LETTER TO THEOPHILUS

`Onesimus' challenges Theophilus again on Lutherans as Protestants

Dear Theophilus,

Again, thank you for your letters and your response to mine. Yet, I am not sure that I did a very good job at getting my point across to you: Lutherans can't correctly be called Protestants. Allow me to try again.

The Zurich Geneva connection (the Swiss) are usually thought of as being the guiding hand for what is today called The Protestant Church. But when the terms Catholic or Protestant are the only Christian options offered on medical forms, Lutherans are at once in a quandary. We are neither, theologically. Yes, the German princes were once called "protestants" but this was not really a theological term.

And yes, Luther's nailing of his 95 Theses on the door of the Wittenburg Church was a loud voice of protest. His translation of the Bible into the language of the people was an even louder one. But, this protest was from within the Church, not outside. The Swiss, Scots, and those who followed them protested from outside the universal (catholic) Church. They wanted to make a complete break from Rome: theologically, liturgically, artistically, musically, culturally, and in all areas of church polity.

In contrast, Luther saw his role as a reformer. He felt that Europe's Church had forsaken its roots, the Scriptures. He thought that to regain her orthodoxy (no capital letter intended), the Church had to return to one source for faith and life. In doing this, he did not intend to bring about another schism, as was seemingly the intent of the Protestants. Because of this, in the end, he even gave up on trying to influence Calvin.

The concept, "All Scripture is given by inspiration of God, and is profitable for doctrine, for reproof, for correction," is basic to Augustine and Luther, and it surprises me that the Orthodox would reject this. By 367 AD other writings and traditions (like the Shepherd of Hermas, the Kerygma of Peter, even the Didache) were left out of the canon, and we ended up with our 27 books of the New Testament. Again, I thought the Orthodox also gave the canon this primacy.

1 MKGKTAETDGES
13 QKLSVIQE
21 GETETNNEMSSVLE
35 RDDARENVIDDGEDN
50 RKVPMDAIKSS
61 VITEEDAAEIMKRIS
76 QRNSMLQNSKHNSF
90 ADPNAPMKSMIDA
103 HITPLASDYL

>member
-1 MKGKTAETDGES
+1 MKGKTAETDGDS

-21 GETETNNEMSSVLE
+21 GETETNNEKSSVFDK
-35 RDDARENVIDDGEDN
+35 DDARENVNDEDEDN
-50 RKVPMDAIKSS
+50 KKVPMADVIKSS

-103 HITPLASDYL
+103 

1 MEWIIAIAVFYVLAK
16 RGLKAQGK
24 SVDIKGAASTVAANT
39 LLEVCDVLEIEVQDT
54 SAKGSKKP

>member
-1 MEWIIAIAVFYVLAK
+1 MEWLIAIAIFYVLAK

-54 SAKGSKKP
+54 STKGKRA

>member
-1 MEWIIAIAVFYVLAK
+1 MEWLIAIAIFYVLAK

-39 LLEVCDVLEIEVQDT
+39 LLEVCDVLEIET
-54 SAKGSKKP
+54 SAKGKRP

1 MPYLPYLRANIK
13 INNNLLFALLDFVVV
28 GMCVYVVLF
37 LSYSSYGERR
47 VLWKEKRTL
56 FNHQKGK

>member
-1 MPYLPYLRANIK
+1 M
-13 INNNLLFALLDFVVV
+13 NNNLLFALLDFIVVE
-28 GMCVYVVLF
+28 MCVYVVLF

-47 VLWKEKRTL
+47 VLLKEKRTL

Luther studied Augustine and the early church fathers, and saw how the Church had changed in its teachings. All this caused him to seek to reform by returning to its roots. Luther looked at the Church of his time and found many of its doctrines based on other authorities (tradition and papal mandates). For him, the return to orthodoxy would be found in Sola Scripture.

Now, with all of this said, I suspect that you still want to make me a Protestant. Well, maybe; but only if you see this as coming from an insider. But please, do not make me Calvinist. That shoe will never fit.

                                         —Your friend in Christ, Onesimus

Theophilus' reply:

Of course the Orthodox believe all Scripture is inspired by God and is profitable for doctrine, for reproof, for correction. The canon of the New Testament—which books are in and which were left out—is part of the Tradition of the Orthodox Church, which compiled the writings and "canonized" them

We readily agree that the Scriptures are inspired, even infallibly so, and are the primary source of doctrine, reproof and correction. The rub comes with how to interpret them. Every church has its traditions by which it interprets Scripture. Orthodoxy spells its Tradition with a capital T, and maintains that it is directly from the Apostles.

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© 1996 Jon Kennedy